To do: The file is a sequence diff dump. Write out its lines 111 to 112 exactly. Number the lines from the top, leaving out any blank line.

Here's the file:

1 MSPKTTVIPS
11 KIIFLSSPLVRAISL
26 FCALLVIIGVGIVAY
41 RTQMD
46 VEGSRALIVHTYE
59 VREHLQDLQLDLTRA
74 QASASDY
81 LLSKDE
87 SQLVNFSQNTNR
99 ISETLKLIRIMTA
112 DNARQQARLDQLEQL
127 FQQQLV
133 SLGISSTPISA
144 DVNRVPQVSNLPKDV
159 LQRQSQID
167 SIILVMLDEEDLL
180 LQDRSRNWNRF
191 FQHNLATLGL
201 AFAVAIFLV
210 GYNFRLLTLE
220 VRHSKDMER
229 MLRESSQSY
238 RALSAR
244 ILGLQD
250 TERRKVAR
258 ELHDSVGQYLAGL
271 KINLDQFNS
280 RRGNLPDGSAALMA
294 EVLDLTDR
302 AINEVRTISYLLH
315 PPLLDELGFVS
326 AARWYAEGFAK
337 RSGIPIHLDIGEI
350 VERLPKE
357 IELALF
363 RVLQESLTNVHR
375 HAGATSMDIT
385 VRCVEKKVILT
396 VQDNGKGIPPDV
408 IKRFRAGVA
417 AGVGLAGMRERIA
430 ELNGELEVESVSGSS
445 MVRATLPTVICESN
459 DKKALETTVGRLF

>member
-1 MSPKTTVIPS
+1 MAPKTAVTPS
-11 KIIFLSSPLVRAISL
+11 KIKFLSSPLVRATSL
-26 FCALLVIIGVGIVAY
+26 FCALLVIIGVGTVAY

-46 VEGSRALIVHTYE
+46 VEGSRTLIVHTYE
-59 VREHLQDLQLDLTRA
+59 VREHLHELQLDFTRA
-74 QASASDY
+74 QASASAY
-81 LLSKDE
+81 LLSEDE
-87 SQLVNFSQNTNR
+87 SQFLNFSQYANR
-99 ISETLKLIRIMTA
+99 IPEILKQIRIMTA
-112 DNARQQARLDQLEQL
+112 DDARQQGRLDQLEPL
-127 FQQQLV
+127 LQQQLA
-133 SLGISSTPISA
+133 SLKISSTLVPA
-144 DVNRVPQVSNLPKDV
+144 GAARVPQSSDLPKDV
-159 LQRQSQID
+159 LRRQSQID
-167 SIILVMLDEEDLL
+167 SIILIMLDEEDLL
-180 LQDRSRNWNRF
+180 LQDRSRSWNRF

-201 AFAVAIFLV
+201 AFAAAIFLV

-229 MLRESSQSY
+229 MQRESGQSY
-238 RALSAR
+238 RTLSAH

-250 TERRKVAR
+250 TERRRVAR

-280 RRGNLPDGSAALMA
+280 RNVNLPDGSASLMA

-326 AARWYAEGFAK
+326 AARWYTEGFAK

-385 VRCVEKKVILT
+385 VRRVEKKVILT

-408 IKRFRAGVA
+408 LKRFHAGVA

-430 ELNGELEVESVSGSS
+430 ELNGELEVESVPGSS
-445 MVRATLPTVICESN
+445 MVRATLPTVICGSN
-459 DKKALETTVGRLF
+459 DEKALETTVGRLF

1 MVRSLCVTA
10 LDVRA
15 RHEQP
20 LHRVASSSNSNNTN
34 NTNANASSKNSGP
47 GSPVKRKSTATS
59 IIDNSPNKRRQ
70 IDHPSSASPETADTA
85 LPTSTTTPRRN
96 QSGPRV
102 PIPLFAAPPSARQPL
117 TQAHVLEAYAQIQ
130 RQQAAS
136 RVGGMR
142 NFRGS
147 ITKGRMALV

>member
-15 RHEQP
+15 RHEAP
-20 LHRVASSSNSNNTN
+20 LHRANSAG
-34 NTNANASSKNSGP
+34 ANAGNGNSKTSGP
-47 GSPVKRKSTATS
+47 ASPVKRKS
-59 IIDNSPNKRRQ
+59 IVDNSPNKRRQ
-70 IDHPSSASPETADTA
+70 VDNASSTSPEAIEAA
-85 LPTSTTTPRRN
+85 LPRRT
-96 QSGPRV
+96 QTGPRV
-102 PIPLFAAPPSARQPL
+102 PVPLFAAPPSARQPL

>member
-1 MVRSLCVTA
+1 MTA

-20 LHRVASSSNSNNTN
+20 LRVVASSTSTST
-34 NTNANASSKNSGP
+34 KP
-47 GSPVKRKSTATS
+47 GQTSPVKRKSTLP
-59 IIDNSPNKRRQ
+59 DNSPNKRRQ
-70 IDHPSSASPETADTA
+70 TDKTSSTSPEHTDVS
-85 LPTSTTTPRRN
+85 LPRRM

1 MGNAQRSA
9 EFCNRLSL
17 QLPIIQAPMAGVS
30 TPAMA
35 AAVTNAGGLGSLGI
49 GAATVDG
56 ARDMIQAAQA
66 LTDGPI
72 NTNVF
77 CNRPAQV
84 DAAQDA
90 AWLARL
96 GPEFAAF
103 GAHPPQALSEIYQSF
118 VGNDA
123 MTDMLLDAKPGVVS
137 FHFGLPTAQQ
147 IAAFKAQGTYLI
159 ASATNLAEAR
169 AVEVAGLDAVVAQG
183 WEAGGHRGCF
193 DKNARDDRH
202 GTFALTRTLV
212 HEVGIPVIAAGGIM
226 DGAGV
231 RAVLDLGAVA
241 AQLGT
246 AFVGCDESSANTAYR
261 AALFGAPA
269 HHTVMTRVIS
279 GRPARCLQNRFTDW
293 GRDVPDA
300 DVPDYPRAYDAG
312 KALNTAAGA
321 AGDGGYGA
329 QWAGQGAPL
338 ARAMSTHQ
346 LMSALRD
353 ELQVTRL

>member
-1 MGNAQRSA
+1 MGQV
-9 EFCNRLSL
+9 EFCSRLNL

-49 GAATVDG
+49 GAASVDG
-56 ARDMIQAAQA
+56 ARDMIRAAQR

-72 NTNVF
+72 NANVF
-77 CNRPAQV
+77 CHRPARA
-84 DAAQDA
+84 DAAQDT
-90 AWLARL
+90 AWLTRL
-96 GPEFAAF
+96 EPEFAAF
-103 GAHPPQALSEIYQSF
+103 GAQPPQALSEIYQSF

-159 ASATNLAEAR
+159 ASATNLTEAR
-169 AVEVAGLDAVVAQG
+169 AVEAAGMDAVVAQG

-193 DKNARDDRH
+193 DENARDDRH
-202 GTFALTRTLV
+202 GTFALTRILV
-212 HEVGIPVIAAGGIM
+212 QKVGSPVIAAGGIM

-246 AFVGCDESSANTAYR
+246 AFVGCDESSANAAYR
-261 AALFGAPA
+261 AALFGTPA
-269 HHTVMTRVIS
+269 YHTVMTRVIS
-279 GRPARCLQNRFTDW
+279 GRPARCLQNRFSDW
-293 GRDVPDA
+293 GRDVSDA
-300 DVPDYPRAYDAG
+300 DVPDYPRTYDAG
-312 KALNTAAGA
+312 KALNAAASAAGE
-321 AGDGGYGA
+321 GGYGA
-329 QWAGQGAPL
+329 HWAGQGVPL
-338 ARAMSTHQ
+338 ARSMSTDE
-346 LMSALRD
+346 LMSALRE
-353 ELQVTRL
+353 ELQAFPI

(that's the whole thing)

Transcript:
117 TQAHVLEAYAQIQ
130 RQQAAS